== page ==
Cambridgeshire County Council will no longer need to charge pupils for Bikeability training for the next three academic years after receiving more than half a million pounds in funding from the Department for Transport (DfT).
Currently, the council charges for the training, but in the next academic year, 4,000 students will receive free training, followed by 4,500 in 2013/14 and 5,000 the year after that, reports the Peterborough Evening Telegraph.
The newspaper says that the change has been made possible through a £540,0000 grant from the DfT, together with £10,000 from the council’s own finances.
Councillor Steve Criswell, Cambridgeshire County Council cabinet member for community infrastructure, explained: “We currently charge for cycle training, but following a wider review of the road safety budget where we have made some spending saving by cutting overheads and with the support from DfT, from the start of the next academic year we will be able to scrap the charge and provide this important road safety advice to youngsters at no cost.”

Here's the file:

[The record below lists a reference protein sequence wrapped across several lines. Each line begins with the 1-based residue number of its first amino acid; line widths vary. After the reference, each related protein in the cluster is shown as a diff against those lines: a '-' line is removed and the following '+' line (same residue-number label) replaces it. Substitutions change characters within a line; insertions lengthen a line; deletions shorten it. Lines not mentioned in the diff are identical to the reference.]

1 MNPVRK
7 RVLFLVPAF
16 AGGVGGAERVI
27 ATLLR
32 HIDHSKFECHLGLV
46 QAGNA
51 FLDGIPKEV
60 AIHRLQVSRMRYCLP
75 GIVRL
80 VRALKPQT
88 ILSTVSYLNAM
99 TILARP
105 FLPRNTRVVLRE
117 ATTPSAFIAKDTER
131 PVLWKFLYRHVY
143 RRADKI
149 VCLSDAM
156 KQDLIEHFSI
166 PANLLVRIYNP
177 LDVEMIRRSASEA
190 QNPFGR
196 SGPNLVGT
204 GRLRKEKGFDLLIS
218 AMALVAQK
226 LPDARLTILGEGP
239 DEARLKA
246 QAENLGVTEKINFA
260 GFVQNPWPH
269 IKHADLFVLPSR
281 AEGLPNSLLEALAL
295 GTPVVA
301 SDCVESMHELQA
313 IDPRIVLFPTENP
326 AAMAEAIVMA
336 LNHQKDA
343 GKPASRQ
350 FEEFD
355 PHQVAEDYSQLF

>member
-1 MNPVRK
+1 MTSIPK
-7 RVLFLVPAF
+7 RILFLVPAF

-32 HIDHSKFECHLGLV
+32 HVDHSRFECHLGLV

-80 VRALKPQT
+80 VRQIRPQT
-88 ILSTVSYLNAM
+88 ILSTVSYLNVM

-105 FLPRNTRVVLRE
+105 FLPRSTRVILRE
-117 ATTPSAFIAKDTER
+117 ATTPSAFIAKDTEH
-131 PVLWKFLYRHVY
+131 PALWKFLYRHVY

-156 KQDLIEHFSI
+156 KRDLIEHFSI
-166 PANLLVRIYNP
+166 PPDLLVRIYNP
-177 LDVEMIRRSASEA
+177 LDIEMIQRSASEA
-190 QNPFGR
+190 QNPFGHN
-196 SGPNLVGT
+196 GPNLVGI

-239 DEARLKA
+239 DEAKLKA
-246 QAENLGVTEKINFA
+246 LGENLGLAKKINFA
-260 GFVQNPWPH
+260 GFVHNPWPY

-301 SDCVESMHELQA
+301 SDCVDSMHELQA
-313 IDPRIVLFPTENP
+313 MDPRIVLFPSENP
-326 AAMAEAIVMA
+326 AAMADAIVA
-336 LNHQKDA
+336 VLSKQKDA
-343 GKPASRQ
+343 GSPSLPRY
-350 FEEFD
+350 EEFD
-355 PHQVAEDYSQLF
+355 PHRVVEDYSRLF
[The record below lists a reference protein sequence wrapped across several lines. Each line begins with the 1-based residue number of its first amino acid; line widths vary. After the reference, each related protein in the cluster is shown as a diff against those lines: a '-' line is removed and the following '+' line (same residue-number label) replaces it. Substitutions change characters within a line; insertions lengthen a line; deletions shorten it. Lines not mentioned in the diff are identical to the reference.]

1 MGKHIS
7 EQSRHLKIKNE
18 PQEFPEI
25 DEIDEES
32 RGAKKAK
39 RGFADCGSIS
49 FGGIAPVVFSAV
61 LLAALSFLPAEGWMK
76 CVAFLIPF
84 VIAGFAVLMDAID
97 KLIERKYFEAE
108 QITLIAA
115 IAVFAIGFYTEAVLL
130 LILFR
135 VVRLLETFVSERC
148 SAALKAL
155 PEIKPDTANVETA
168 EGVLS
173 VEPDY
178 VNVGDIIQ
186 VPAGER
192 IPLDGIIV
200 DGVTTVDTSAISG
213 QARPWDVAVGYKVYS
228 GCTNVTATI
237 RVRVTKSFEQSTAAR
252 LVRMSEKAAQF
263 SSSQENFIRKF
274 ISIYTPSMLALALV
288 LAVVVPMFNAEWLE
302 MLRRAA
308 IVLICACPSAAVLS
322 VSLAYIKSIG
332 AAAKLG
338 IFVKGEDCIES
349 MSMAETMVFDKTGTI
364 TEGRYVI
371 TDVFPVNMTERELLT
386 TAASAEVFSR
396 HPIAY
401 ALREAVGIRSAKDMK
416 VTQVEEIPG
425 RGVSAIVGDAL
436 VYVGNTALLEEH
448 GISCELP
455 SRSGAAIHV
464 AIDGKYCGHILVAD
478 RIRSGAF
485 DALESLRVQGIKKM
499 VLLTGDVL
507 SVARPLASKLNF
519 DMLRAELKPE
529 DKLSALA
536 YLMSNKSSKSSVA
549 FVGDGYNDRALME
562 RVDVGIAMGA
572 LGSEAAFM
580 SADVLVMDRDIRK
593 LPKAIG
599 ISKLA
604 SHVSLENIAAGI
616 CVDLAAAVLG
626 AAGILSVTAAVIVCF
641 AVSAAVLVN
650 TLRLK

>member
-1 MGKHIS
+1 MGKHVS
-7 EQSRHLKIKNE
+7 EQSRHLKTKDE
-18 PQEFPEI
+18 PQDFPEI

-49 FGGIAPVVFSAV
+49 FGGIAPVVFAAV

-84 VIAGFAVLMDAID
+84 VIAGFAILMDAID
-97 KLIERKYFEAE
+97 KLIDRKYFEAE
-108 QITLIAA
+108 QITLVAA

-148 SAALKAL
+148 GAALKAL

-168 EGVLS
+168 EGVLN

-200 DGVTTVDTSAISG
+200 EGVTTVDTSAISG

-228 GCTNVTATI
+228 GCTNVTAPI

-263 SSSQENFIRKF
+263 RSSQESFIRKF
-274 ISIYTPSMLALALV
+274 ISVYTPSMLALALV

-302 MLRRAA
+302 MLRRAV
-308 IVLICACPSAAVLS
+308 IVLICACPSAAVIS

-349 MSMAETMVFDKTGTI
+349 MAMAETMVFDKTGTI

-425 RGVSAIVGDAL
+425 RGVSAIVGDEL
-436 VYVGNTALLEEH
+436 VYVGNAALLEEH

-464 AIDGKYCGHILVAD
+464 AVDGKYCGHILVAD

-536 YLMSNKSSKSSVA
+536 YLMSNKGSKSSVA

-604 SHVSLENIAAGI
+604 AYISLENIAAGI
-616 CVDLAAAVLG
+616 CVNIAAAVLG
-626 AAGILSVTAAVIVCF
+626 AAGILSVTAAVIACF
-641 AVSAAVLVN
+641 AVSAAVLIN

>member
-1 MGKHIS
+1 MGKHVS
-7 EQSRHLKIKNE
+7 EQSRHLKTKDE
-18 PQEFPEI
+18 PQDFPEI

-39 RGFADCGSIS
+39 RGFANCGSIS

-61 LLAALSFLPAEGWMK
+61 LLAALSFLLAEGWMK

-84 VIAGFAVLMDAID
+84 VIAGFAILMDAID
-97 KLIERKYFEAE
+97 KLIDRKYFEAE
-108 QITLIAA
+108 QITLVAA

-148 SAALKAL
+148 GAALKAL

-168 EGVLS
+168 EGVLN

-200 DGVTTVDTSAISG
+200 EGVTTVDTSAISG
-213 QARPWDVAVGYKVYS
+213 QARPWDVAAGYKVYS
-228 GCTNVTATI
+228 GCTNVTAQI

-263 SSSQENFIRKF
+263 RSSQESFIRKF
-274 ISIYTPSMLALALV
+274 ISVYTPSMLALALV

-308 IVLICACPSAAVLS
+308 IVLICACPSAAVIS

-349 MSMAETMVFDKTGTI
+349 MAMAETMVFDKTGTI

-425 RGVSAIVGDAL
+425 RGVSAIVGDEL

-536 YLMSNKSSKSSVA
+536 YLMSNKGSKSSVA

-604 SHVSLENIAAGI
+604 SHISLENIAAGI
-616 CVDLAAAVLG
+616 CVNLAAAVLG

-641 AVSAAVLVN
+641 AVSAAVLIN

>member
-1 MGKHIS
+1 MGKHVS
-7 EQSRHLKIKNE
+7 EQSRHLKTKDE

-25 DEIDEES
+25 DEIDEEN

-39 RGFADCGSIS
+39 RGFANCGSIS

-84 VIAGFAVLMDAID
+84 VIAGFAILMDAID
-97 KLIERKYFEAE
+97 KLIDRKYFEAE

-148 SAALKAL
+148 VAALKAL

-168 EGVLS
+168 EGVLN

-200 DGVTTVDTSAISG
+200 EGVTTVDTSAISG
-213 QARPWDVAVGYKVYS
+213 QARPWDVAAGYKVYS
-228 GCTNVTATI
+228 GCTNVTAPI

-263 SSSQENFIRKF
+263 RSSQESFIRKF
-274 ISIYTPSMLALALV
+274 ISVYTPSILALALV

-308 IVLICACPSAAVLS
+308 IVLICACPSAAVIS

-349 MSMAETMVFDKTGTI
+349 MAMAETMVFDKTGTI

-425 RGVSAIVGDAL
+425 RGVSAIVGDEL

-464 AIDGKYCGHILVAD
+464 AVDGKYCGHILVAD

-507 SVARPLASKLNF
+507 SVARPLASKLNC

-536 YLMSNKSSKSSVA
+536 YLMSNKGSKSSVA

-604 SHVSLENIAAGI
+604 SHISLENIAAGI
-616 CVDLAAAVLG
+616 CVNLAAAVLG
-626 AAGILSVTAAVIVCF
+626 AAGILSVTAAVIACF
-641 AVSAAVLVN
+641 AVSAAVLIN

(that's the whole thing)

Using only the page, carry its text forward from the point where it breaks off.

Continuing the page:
Despite the Coalition Government last year scrapping Cycling England last year, the body that had launched Bikeability in 2007, Transport Minister Norman Baker has said that the initiative will continue to receive support at least for the duration of the current Parliament, and in October announced funding of £11 million for the 2011/12 academic year.
Born in Scotland, Simon moved to London aged seven and now lives in the Oxfordshire Cotswolds with his miniature schnauzer, Elodie. He fell in love with cycling one Saturday morning in 1994 while living in Italy when Milan-San Remo went past his front door. A daily cycle commuter in London back before riding to work started to boom, he's been news editor at road.cc since 2009. Handily for work, he speaks French and Italian. He doesn't get to ride his Colnago as often as he'd like, and freely admits he's much more adept at cooking than fettling with bikes.